The sun is shining here in Toronto and the albums are freshly unboxed and ready to be purchased by customers like you! I am very excited to see such a large amount of great material coming to stores today, and to my ears later on today. While I haven't had the chance to dive into every album on this release list yet, I have jumped on a few such as Avatar, Sumerian Ceremonials, Killer Be Killed, and The Black Keys. All of which I will give a blanket statement of "great" as I am not one to dive into an album and start critiquing every single song on a numerical basis. I leave that to the thousands of other reviews out there. What I do though (like you've seen from the inception of AFGM) is that I like to find like minded reviews out there that can give a great overall statement of the album, whether positive or negative.
That being said, we still have to show some financial love to these artists if they want to continue making records. Head down (or up) to your local record store for a physical copy of the album, or an online retailer. If digital is more your thing, then be sure to purchase it from an authorized legal source. Cheers and have a great day!
The black keys on a piano raise and lower notes to enrich and diversify a piece of music. Or, to use a more nebulous definition, they’re the ones that direct your emotions, the ones we have the most visceral and inexplicable reactions to. The Black Keys on your radio once had a similar effect. For anyone who remembers how this band started out, their success seems a wondrous anomaly - in an age of pygmies, here’s a dues-paying, staunchly-unglamorous blues-rock duo, together for more than a decade, who haven’t had to compromise everything on the way to becoming behemoths. Yet for all drummer Pat Carney’s righteous shit-talking of ripe (if low-hanging) targets like Nickelback and Justin Bieber on Twitter, his band have of late started to sound a little homogenized themselves, their arena-blues more a product of hypothesis than hard living, underscored by a reluctance to fuck too much with the formula that put them there. -NME
(Michael Jackson - Xscape)
Xscape is a prickly proposition. On the one hand, it’s a rare treat to hear ‘new’ tunes from the greatest pop star of all time. On the other, the LP is comprised of material Michael Jackson deemed unworthy of release, and even the involvement of the hottest producers in the game can’t hide the fact that this is the musical equivalent of Frankenstein — a soulless hodgepodge of demos from different eras cobbled together to make an unnatural whole. But, like old Frank, it’s impossible to deny that an unexpected spark of life surges through this monster.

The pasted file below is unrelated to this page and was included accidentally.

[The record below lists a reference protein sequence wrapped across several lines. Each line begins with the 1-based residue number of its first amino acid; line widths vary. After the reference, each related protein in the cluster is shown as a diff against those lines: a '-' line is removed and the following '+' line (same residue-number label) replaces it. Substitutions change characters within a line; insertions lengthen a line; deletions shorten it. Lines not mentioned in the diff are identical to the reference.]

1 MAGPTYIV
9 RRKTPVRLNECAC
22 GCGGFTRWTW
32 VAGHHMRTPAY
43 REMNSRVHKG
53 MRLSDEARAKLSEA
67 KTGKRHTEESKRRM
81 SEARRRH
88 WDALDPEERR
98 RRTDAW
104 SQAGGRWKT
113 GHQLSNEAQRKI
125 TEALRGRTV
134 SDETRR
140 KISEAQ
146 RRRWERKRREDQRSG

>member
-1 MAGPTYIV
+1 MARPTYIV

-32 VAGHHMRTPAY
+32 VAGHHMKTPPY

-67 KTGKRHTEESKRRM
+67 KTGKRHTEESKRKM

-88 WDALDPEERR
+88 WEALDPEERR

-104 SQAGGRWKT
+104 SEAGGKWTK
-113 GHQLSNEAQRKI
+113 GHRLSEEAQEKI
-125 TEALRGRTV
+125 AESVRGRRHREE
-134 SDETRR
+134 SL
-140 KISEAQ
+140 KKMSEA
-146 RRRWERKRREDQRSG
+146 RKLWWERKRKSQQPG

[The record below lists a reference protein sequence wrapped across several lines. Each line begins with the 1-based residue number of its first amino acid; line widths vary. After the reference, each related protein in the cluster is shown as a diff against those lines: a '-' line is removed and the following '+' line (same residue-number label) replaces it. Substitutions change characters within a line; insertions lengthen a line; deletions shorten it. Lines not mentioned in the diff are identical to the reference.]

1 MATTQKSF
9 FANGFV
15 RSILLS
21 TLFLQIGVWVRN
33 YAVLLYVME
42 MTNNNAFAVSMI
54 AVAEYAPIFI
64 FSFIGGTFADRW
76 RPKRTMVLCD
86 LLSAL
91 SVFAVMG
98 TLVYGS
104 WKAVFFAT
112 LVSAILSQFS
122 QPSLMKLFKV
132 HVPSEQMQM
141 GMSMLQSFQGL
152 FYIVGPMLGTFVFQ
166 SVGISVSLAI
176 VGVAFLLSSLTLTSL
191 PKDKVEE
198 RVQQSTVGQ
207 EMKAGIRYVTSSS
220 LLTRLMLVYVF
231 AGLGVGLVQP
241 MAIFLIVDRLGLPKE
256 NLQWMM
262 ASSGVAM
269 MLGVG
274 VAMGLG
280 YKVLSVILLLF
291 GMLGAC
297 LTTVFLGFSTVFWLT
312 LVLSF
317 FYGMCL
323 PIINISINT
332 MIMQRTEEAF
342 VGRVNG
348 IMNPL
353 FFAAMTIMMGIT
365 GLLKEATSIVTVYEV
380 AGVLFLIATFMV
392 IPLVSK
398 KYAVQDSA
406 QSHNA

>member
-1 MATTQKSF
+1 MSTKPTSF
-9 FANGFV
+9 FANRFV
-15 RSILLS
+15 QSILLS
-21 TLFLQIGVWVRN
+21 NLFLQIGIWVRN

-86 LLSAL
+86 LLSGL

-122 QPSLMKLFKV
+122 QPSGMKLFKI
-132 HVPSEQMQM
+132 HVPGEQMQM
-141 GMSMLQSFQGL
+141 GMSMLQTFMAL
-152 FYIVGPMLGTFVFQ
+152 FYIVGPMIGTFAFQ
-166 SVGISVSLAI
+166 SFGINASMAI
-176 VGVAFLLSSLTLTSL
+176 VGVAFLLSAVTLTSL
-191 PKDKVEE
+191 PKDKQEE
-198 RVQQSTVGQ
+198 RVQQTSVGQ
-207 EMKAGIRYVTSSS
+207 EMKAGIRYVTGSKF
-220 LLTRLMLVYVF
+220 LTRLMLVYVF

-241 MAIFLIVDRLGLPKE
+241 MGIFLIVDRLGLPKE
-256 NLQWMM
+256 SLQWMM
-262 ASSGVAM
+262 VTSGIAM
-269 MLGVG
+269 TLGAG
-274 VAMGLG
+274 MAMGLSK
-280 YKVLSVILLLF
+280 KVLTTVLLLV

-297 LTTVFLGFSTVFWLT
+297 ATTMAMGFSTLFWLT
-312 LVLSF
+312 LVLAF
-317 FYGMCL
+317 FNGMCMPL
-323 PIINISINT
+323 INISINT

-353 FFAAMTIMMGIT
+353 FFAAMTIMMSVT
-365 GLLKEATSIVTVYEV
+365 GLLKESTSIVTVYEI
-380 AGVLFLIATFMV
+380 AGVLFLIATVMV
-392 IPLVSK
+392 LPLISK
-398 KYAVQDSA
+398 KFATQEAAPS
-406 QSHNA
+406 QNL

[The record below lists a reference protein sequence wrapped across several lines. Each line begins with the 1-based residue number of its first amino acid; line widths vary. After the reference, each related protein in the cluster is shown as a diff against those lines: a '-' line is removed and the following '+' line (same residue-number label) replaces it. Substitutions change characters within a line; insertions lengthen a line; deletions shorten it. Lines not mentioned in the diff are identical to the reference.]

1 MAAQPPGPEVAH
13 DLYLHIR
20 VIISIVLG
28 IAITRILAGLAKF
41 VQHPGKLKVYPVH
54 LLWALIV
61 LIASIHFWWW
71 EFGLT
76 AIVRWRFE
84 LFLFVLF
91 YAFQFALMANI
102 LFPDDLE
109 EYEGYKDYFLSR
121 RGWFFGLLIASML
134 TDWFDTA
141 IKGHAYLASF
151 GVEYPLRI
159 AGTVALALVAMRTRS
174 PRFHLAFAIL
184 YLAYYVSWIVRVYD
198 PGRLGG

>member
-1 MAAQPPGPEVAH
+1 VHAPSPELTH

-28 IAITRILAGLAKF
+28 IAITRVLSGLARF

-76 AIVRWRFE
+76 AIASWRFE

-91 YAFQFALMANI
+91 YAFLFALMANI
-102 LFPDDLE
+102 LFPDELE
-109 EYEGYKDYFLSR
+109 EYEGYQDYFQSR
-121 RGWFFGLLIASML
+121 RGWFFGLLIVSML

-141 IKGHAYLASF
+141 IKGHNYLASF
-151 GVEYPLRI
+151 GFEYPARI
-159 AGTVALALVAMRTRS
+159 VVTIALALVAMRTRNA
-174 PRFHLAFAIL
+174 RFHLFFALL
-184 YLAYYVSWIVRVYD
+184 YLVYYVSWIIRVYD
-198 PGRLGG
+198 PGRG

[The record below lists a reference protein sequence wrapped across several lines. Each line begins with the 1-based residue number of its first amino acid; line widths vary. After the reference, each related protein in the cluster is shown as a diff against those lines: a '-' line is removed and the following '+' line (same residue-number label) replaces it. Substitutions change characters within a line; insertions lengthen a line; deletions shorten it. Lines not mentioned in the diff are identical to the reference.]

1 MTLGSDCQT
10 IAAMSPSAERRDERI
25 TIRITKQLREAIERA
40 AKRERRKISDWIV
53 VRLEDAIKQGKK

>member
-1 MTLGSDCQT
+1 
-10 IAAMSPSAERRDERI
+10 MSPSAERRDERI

Let’s start with the good news. Xscape is a marked improvement on the King of Pop’s first posthumous release, 2010’s abysmal Michael. The songs have been curated with more care and the assorted producers treat the source material with a reverence that was lacking last time. -Idolator
(Coldplay - Ghost Stories)
Three years since the massively successful Mylo Xyloto, and one of the world's most Marmite-y bands are back without regular contributor Brian Eno, and nothing as populist as a Rihanna duet. Aside from popping up on the soundtrack to The Hunger Games sequel, things have been relatively quiet from Chris Martin and co., and with Ghost Stories, the band have retained their recent modus operandi that they've had in place since Viva La Vida, namely just a handful of songs (9 tracks in total here) spread out over a short running time (42 minutes from start to end).
Inescapably, Ghost Stories sounds like a break-up album, but one without rage or hate, instead wallowing in depression. The most sonically experimental and lyrically insightful Coldplay album to date, both the lovers and haters are going to be surprised by this. Just don't expect to hear many of these songs on any future arena tours. -Entertainment
(Me First and the Gimmie Gimmies - Are We Not Men? We Are DIVA!)
Hi. If you've joined me here, most likely you're still down with the shtick that is Me First and the Gimme Gimmes. Personally, I'm still game. I love being able to sing along with an album immediately and I still love that classic Fat Wreck sound, having grown up on a steady diet of Lagwagon, NOFX and No Use for a Name. I love the title too, and it's funny timing since we just posted our Two Gregs One Podcast episode that featured a classic review of the Devo album its title is a play on.
We Are Diva! is already becoming my summer soundtrack and my teaching year hasn't even ended yet. This is windows down cruisin' shout-along fun, and I'm destined to embarrass myself by singing Cher with such enthusiasm at a stoplight. The album finds the punk all-star veterans breaking some of their original rules to mix it up nicely. It's yet another solid set from the Gimmes. -Punk News
(Various Artists - Sumerian Ceremonials: A Tribute To Florence + The Machine)